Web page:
an electrical operation.
FOE114
Time
Fig. 1.69
TTLB0086026
Chargedischarge waveforms of the condenser
Basic Theories of Electric
1.7 Measurement unit
Below is an explanation on units and their prefixes.
Milli
Time
Resis
tance
Standar
d
Sec.
Sec
Capacitor
capacity
Farad
F
Milli Farad
mF
103F
Micro Farad Nano Farad
F
nF
106F
109F
Pico Farad
pF
1012F
Inductance
Henry
H
Milli Henry
mH
103H
Micro Henry Nano Henry
H
nH
106H
109H
Pico Henry
pH
1012H
Kilo
Giga Ohm
Mega Ohm
Kilo Ohm
Ohm
Milli Ohm
G
109
M
106
k
103
m
103
Voltage
Mega volt
MV
106V
Kilo volt
kV
103V
Volt
V
Milli volt
mV
103V
Mega watt
MW
106W
Pico
Micro Sec.
Nano Sec.
Pico Sec.
Sec
nSec
pSec
11000mSec 11000Sec 11000nSec
106Sec
109Sec
1012Sec
Mega
Electric power
Nano
Milli Sec.
mSec
1/1000Sec
103Sec
Giga
Current
Micro
Micro volt
V
106V
Kilo ampere Ampere Milli ampere Micro ampere Nano ampere Pico ampere
kA
A
mA
A
nA
pA
103A
103A
106A
109A
1012A
Kilo watt
kW
103W
Watt
W
Milli watt
mW
103W
FOE115
Micro watt
W
106W
Basic Theories of Electric
1.8 Sine wave alternating current
Most of the electricity that is being used in everyday
life or in general industries is alternating current.
This chapter gives an explanation on the
characteristics of alternating current and its difference
with direct current.
1.81 Sine waveform
1
0.866
0.5
(3/2)
0
0
(0)
210
30
45
90
(/2)
120
150
240
270
(2)
300
330
360
180
()
0.5
0.866
1
TTLB0086027
Fig. 1.81 Sine waveform
Sine wave refers to the waveform that can be
expressed by the sine function.
The following equation expresses the yaxis value
when the xaxis is expressed by an angular degree (:
Greek).
y = sin
Let's try substituting 0. 30, 60, 90 as the value for
. To seek the value of sinis the same as seeking the
value of y and in short, it expresses the value of the yaxis.
It can be sought by using the trigonometric
function chart.
The above is a mathematical interpretation of the sine
function. In the electric circuit, the angle is not
expressed in degree (), but in Radian.
FOE116
Basic Theories of Electric
1.82 Frequency
Frequency refers to the number of waves shown in
Fig. 1.81 (0360or 02 Radian) that is repeated
in one second.
The unit used is Hertz (in German, means "heart,"
the code is Hz).
In short, frequency 50Hz means that the waveforms
in Fig. 1.81 are repeated 50 times in one second.
Thus, the time of a single frequency is 1/50 of a
single cycle or 0.02 sec. (20 milli sec: 20mSec).
f=
1
T
T=
1
f
f Frequency
T Time of single frequency
1.83 Threephase alternating current
Fig. 1.81 shows single phase sine waves.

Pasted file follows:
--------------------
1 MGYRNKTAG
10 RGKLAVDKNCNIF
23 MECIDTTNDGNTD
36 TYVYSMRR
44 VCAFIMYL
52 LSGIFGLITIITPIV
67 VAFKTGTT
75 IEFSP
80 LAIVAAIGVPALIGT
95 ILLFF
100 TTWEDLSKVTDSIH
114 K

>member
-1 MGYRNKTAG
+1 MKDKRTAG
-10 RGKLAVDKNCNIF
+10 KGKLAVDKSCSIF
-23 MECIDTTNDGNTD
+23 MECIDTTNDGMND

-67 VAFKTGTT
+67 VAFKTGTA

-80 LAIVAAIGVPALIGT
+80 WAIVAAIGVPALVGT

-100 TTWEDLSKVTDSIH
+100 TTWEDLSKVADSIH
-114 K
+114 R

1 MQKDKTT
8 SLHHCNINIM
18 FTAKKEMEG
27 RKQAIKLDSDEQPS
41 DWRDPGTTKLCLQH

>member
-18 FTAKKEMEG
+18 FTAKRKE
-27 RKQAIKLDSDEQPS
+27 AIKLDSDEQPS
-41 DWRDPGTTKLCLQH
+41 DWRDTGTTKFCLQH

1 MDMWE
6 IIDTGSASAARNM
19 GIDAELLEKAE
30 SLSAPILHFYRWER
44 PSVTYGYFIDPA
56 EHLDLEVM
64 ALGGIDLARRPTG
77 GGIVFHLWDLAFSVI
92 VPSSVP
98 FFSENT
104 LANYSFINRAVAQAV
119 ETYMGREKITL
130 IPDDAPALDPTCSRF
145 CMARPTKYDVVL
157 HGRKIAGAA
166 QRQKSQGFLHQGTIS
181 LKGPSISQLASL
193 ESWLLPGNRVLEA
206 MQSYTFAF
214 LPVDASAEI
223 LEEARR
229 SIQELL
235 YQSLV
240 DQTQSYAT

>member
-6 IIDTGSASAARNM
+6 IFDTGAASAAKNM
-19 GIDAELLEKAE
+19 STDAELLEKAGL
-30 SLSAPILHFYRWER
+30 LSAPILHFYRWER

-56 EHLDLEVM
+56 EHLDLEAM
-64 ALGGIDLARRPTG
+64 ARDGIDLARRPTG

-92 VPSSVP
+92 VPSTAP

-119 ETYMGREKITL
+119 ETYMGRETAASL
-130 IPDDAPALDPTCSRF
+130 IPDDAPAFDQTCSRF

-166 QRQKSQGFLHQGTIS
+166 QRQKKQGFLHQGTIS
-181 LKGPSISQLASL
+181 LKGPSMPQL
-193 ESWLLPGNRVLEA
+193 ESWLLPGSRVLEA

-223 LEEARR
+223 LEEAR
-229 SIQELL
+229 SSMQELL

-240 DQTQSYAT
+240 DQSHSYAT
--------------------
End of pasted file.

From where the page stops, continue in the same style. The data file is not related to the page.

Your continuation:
Fig. 1.82 shows threephase sine waves.
These waves are shown in vector graphics in Fig.
1.83.
Phase U
Phase V
Phase W
Phase V
1 cycle
120
Lag
120
120
120
Phase U
120
120
Standard
TTLB0086028
Rotation
direction of
vector
Fig. 1.82 3phase AC waves and the phase relationship
The three phases (phase U, V, W) are in a phase
relationship in which the 360 degrees are equally
divided (120).
Phase W
TTLB0086029
Fig. 1.83 3phases of threephase AC circuit and vector
that expresses peak values
If assuming that the base phase is phase V, phase
U leads by 120. This means that in a phase
relationship, the phases are either in a lead or lag
relationship relative to the base phase.
The electricity that is supplied from the power
station to each household is the threephase AC
explained in this section and then, conducted as
voltage. Each household uses two single phases
out of the three. The industrial sectors use threephase AC.
FOE117
Basic Theories of Electric
1.9 Difference between AC and DC
1.91 AC waveform
With the passage of time, the value of AC waveform
changes. Thus, the waves go through symmetrical
changes between positive and negative values from
point zero.
Fig, 1.91 illustrates a sine wave (sine wave without
distortion). In general, it is called an alternating
current. Even when the waveform is distorted as in
Fig. 1.92, if the positiveside waves and negativeside waves are the same form, they are considered
to be AC.
TTLB0086030
Fig. 1.91 Alternation of true sine wave
TTLB0086031
Fig. 1.92 Alternation of distorted waveform
1.92 DC waveform
Figs. 1.93 to 1.95 show examples of an DC
waveform.
Their relationship with the major circuits are as
shown below.
Fig. 1.93 Battery voltage, DC generator output
TTLB0086032
Fig. 1.93 DC waveform
Fig. 1.94 Rectified wave output
TTLB0086033
Fig. 1.94 Rippled DC waveform
Fig. 1.95 Chopperlike switching circuit output
As shown in the Figs. to the right, DC is a waveform
of only positive (or negative) element.
FOE118
TTLB0086034
Fig. 1.95 Rippled DC waveform
Basic Theories of Electric
1.10 Transformer
This is an explanation on transformers which are a
typical electric device utilizing AC theory and change
voltage.
1101 Theory of transformer
(1) Operation concept
When AC voltage (E1) is applied to the primary
winding, magnetic flux () develops inside the
iron core as a result of the current that passes
through the winding (n1) . As shown in Fig. 101,
this magnetic flux flows through the iron core.
Primary winding (n1)
Magnetic flux (
Iron core
Secondary winding (n2)
I1
I2
E1
E2
Load
resistance
TTLB0086035
Fig. 1.101 Explanatory fig. of transformer theory
As the magnetic flux passes through the
winding (n2) and its time quantity
secondary
t voltage is induced in the secondary
changes,
winding as expressed in (equation 101).
E2 = n2
n2: Secondary winding
: Magnetic flux
change
t: Time change
Equation 1.101